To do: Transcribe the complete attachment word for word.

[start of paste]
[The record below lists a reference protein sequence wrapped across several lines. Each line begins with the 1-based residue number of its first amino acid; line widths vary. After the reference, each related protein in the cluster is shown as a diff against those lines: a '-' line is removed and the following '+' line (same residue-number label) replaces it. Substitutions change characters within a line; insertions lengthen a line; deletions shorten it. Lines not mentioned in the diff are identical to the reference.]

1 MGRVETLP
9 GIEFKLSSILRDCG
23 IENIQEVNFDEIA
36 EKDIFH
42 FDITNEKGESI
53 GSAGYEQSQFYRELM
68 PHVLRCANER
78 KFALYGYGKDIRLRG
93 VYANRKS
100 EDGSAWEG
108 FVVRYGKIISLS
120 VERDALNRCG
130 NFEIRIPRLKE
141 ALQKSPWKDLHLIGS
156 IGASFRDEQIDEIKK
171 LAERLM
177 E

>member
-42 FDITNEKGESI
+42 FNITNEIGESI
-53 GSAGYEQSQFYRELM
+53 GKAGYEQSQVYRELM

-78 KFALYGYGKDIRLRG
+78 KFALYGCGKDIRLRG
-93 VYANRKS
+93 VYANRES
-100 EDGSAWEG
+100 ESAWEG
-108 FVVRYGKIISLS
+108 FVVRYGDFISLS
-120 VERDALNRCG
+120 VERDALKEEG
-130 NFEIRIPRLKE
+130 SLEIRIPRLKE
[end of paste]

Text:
[The record below lists a reference protein sequence wrapped across several lines. Each line begins with the 1-based residue number of its first amino acid; line widths vary. After the reference, each related protein in the cluster is shown as a diff against those lines: a '-' line is removed and the following '+' line (same residue-number label) replaces it. Substitutions change characters within a line; insertions lengthen a line; deletions shorten it. Lines not mentioned in the diff are identical to the reference.]

1 MGRVETLP
9 GIEFKLSSILRDCG
23 IENIQEVNFDEIA
36 EKDIFH
42 FDITNEKGESI
53 GSAGYEQSQFYRELM
68 PHVLRCANER
78 KFALYGYGKDIRLRG
93 VYANRKS
100 EDGSAWEG
108 FVVRYGKIISLS
120 VERDALNRCG
130 NFEIRIPRLKE
141 ALQKSPWKDLHLIGS
156 IGASFRDEQIDEIKK
171 LAERLM
177 E

>member
-42 FDITNEKGESI
+42 FNITNEIGESI
-53 GSAGYEQSQFYRELM
+53 GKAGYEQSQVYRELM

-78 KFALYGYGKDIRLRG
+78 KFALYGCGKDIRLRG
-93 VYANRKS
+93 VYANRES
-100 EDGSAWEG
+100 ESAWEG
-108 FVVRYGKIISLS
+108 FVVRYGDFISLS
-120 VERDALNRCG
+120 VERDALKEEG
-130 NFEIRIPRLKE
+130 SLEIRIPRLKE